OTTAWA, Oct. 22, 2013 /CNW/ - People who have been harmed by Canadian
mining, oil and gas companies overseas may soon be able to bring their
cases to Canada.
Today, 23 Canadian organizations and their international allies issued a
call to action to Members of Parliament, and all Canadians, to ensure
that victims of Canadian corporate abuse abroad can access justice in
The call to action addresses two key barriers to justice: weak
out-of-court mechanisms and obstacles to suing in Canadian courts.
"It is time for Canada to create a mandatory extractive-sector Ombudsman
and to legislate access to courts for people who are harmed by the
overseas operations of Canadian oil, mining and gas companies," said
Emily Dwyer, Coordinator of the Canadian Network on Corporate
Canada's voluntary Extractive-Sector CSR Counsellor has proved
hopelessly ineffective since the Office was established in 2009.
"We brought the first case to the CSR Counsellor's Office in 2011 when
Mexican workers were harassed and intimidated because they tried to
unionize at a Canadian mine," said Valeria Scorza, ProDESC, Mexico.
"Even though the Counsellor found that our complaint was made in good
faith and met all the criteria, she couldn't do anything because the
company wasn't willing to participate."
Ms. Scorza's experience is not unique. No complaint has ever gone
through a full review process. In most cases the company has simply
walked away. Even the now disbanded advisory panel to the CSR
Counsellor recognizes the Office is deeply flawed.
"A Canadian company implicated in human rights abuses should not be able
to put a stop to a complaint process," said Ken Neumann, National
Director for the United Steelworkers union. "An independent
decision-maker should be making that decision, based on the merits of
Companies regularly try to hide from accountability by insisting that
cases related to their overseas operations should not be heard by
"In our globalized world we can't hide behind the idea that the harm is
happening somewhere else and is someone else's problem," says Alex
Neve, Secretary General, Amnesty International Canada. "Canadian
companies need to be held to account in Canadian courts."
The CNCA's campaign is responding to calls for solidarity from
international allies directly impacted by Canadian companies'
"People in the global South are demanding justice from transnational
mining companies," said Rev. Rex Reyes, National Council of Churches of
the Philippines. "As the home of this global industry, Canada must do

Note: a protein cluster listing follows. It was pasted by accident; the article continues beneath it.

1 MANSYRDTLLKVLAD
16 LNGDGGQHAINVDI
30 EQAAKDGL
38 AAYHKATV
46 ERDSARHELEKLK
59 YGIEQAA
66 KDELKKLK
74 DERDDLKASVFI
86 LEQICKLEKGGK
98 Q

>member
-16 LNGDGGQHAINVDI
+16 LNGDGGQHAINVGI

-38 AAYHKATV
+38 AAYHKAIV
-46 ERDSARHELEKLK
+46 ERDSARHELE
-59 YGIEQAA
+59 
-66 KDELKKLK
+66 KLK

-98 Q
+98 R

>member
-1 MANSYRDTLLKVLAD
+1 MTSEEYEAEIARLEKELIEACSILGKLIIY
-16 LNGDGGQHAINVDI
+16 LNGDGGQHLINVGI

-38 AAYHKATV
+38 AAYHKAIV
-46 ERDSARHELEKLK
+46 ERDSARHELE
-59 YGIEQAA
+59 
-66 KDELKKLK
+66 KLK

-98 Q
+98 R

more to hold companies to human rights and environmental standards. We
need mechanisms that give us justice."
The CNCA unites environmental and human rights NGOs, faith groups,
labour unions, and research and solidarity groups across Canada who are
advocating for federal legislation to establish mandatory corporate
accountability standards for Canadian extractive companies operating
abroad, especially in developing countries.
International guest speakers at launch events:
Angelica Choc, Guatemala
Plaintiff in Choc vs. HudBay, one of three cases against HudBay Minerals
proceeding in Ontario civil courts. For more see www.chocversushudbay.com
Valeria Scorza, Mexico
Complaint against Excellon Resources submitted to the CSR Counsellor's
Office. For more see: http://www.prodesc.org.mx/?page_id=558
Sister Maudilia Lopez, Guatemala
Complaint against Goldcorp submitted to the National Contact Point for
the OECD Guidelines. For more see: http://www.oecd.org/daf/inv/mne/48754883.pdf
Rev. Rex Reyes, Philippines
National Council of Churches of the Philippines. For more see: http://nccphilippines.org/site/
CNCA member organisations include:
• Amnesty International Canada • Africa-Canada Forum • Americas Policy Group • Asia Pacific Working Group • Canada Tibet Committee • Canadian Council for International Co-operation • Canadian Labour Congress • Committee for Human Rights in Latin America • Development and Peace • Entraide Missionnaire • Friends of the Earth Canada • Halifax Initiative Coalition • Inter Pares • KAIROS: Canadian Ecumenical Justice Initiatives • MiningWatch Canada • Projet Accompagnement Québec-Guatemala • Public Service Alliance of Canada • Publish What You Pay-Canada • Social Justice Committee of Montreal • Solidarité Laurentides Amérique central • Steelworkers Humanity Fund • United Church of Canada • Unifor
SOURCE: Canadian Network on Corporate Accountability
For further information:
Emily Dwyer, Canadian Network on Corporate Accountability, (819) 592-6657, email@example.com
Elizabeth Berton-Hunter, Amnesty International, (416) 363-9933, ext. 332; cell (416) 904-7158; firstname.lastname@example.org
Ken Neumann, USW National Director for Canada, (416) 544-5951
Bob Gallagher, USW Communications, (416) 544-5966, (416) 434-2221, email@example.com